I wheeled all my stuff out to the main entrance of the Heydar Aliyev International Airport and met one of my main contacts from the university, Zaur. He and his cousin helped drag my things to the car and we whizzed off into the city. Bright city lights flashed by (traffic is pretty crazy here, I would say not as bad as Ankara, but laws are still mere guidelines) and, in my semi-delirious state, I talked with Zaur about everything from my trip to his job opportunities, and asked him to explain all the interesting things that caught my eye.

“Oh!” I suddenly interrupted myself, “Do you know what I’m doing at your university? Like what my job is? No one has told me and I’ve asked several times.” He laughed at my spastic conversation skills and said that I’ll do a lot of what the ETA did last year, including run conversation clubs for the staff and the students. I also found out that I’ll have my own little space in the International Relations department, and serve as a resource for professors and staff – basically, perform English teaching assistant tasks.  (:

A few moments later we arrived at my apartment. Zaur’s cousin took a couple sharp turns and drove into a short alleyway. My place is situated above a women’s beauty salon, and the stairway is located at the rear of the building (pictures to come!). In true Azeri style, there are no lights in this stairway, and I started laughing at how ridiculous my situation was: two guys dragging my outrageously heavy bags, and me fumbling after them with my carry-on luggage in utter darkness.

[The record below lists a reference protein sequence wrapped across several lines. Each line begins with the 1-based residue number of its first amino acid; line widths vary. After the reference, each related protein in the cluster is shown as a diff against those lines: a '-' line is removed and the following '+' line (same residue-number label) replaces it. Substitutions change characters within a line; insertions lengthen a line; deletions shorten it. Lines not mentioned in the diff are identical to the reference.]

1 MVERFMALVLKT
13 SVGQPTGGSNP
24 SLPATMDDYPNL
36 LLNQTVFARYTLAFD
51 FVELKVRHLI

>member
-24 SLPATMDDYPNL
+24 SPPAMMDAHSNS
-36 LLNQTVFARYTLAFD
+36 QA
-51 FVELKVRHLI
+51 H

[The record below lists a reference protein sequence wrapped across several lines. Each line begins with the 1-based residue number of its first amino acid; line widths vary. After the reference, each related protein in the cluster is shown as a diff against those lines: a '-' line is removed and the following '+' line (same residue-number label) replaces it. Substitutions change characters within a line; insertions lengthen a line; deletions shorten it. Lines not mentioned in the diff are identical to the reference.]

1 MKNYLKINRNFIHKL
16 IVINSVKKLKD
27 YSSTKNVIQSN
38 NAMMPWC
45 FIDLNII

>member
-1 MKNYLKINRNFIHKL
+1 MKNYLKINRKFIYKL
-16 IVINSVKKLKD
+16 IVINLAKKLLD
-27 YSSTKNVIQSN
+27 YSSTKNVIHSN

The door was opened, I was handed the key, and shown about the place. “It’s so beautiful!” I half-jogged through the living/dining room with my arms stretched out (remember, this is Hayley in a semi-delirious state). I was shown how to turn on the water heater, the AC wall units, and how to get out to my little balcony. I made arrangements to meet with Zaur the next day right before they left:

“1 o’clock, I will be here at 1 tomorrow,” he began.

“1? Okay, great – I’ll be here.”

“Actually, 2 – make that 2 o’clock.”

“Oh, sure, that’s fine too.”

“Well, between 1 and 2.”

“Now, when you say 1 or 2 o’clock,” I started to clarify, “Do you mean this like American time or Turkish time?”